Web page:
A tear of the Central Slip Extensor Tendon commonly occurs when the PIP joint is forcibly flexed while actively extended. The PIP joint should be evaluated by holding the joint in a position of 15 to 30 degrees of flexion. If the PIP joint is injured, the patient will be unable to actively extend the joint; however, passive extension should be possible.Tenderness over the dorsal aspect of the middle phalanx will be present. A delay in proper treatment may cause a fixed boutonnière deformity.
To treat, The PIP joint should be splinted in full extension for 6 weeks. All available splints can be used to treat PIP injuries, except for the stack splint, which is used only for DIP injuries. As with mallet finger, extension of the PIP joint must be maintained continuously. If splinted, continued training and competition participation is allowed.
Splinting duration is the same as with Mallet finger (above).
Collateral Ligament Injuries – Common BJJ Finger Injury #4
Forced ulnar or radial deviation at any of the interphalangeal joints can cause partial or complete collateral ligament tears.The PIP joint usually is involved in collateral ligament injuries, which are commonly classified as “jammed fingers.” Collateral ligament injuries present as pain located only at the affected ligament.
The injury should be evaluated by applying valgus or varus stress to the involved joint in 30 degrees of flexion while the MCP joint is flexed at 90 degrees.X-Ray may demonstrate an avulsion fracture at the ligamentous insertion point.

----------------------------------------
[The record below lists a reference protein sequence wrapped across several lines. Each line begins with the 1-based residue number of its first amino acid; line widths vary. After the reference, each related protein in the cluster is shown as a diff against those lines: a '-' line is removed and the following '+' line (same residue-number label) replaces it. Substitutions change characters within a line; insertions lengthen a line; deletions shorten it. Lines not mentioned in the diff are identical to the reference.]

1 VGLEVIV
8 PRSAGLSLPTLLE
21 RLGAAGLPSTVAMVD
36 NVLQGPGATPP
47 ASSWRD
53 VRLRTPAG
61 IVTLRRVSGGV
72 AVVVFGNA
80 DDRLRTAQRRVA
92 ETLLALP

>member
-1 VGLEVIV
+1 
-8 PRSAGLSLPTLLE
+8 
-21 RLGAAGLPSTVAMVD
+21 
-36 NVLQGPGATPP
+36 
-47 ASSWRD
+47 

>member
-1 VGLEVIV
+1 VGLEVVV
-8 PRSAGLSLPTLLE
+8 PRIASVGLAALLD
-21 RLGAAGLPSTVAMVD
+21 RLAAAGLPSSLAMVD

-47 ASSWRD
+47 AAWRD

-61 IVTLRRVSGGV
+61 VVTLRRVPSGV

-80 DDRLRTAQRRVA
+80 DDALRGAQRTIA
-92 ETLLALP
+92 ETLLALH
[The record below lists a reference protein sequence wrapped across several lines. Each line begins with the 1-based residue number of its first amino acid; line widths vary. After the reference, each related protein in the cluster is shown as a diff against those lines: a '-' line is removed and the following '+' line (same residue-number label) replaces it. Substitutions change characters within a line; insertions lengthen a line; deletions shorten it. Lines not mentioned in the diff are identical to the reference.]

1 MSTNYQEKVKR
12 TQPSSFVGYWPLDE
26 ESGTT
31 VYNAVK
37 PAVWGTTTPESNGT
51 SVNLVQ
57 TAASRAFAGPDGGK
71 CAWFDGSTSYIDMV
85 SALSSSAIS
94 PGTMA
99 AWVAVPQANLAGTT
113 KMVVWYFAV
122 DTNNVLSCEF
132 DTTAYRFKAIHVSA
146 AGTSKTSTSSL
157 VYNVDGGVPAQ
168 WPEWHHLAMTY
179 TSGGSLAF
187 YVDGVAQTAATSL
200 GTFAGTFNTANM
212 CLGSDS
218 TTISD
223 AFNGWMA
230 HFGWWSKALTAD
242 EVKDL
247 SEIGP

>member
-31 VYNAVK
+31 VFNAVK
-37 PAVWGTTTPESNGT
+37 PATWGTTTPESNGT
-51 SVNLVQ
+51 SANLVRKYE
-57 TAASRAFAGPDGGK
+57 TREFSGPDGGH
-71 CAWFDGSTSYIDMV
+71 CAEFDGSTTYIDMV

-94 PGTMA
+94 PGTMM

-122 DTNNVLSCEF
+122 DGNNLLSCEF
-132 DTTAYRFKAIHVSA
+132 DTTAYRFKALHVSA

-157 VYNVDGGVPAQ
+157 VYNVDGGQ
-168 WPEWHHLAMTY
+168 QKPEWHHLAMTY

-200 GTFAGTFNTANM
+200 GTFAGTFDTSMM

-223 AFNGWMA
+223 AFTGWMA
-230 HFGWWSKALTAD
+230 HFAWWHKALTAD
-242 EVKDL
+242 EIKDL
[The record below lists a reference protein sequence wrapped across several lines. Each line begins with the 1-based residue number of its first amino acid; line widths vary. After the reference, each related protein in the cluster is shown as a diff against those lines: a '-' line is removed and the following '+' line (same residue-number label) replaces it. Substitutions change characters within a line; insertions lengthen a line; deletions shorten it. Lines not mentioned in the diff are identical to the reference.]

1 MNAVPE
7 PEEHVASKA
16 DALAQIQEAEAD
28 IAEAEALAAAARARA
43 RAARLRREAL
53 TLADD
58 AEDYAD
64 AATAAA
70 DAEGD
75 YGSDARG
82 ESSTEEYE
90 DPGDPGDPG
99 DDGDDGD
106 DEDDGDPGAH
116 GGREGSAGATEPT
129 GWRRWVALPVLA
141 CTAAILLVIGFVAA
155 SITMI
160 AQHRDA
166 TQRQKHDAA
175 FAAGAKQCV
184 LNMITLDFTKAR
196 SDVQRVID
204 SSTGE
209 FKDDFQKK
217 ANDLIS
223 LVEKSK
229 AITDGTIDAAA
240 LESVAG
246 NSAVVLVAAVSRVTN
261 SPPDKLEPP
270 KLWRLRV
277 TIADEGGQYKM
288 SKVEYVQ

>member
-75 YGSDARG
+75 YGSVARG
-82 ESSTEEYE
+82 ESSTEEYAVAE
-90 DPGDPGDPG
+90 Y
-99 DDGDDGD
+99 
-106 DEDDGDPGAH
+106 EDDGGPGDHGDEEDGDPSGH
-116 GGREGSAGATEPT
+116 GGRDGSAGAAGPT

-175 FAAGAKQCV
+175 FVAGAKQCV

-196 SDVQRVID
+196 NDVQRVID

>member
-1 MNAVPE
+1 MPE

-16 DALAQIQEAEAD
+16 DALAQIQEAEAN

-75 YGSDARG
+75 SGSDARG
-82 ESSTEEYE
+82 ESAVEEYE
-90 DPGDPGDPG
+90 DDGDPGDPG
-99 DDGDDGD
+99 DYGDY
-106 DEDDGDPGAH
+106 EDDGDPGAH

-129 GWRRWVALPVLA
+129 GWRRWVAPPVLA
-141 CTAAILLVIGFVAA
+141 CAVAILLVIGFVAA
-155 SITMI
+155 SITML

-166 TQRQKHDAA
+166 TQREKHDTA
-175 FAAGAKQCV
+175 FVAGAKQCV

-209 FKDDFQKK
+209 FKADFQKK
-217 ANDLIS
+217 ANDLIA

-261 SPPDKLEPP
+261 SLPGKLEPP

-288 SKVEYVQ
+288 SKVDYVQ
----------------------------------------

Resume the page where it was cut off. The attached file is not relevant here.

To treat, if the joints are stable and no large fracture fragments are present, the injury can be treated with buddy taping (i.e., taping the injured finger, above and below the joint, to an adjacent finger).
If the ring finger is involved, it should be secured to the fifth digit, because the fifth digit is naturally extended and easily injured if exposed.
Patients with collateral ligament injuries may continue participating in athletic events as symptoms allow.
Volar Plate Injury – Common BJJ Finger Injury #5
Hyperextension of a finger joint, such as a dorsal dislocation, can injure the volar plate. The PIP joint usually is affected, and collateral ligament damage often is present. The volar plate can be partially or completely torn, with or without an avulsion fracture. The subsequent loss of joint stability may allow the extensor tendon to gradually pull the joint into hyperextension, causing deformity.
Maximal tenderness will be located at the volar aspect of the affected joint. Full extension and flexion will be possible if the joint is stable. The collateral ligaments should be tested as with collateral ligament injuries. Radiographs may show an avulsion fragment at the base of the involved phalanx.
To treat a volar plate injury a stable joint without a large avulsion fragment should be splinted with a progressive extension splint (“block splint”), starting at 30 degrees of flexion for two to four weeks, depending on injury severity; buddy taping should follow. Increasing the extension of a dorsal aluminum splint weekly will progressively increase range of motion. In less severe injuries, the injured joint should be buddy taped. This will restrict some extension and provide support.
These two techniques may allow a patient to continue participating in athletic events sooner; however, participation depends on the athlete’s sport and position; it is difficult to play some sports with a flexed PIP joint.
Referral criteria include an unstable joint or a large avulsion fragment.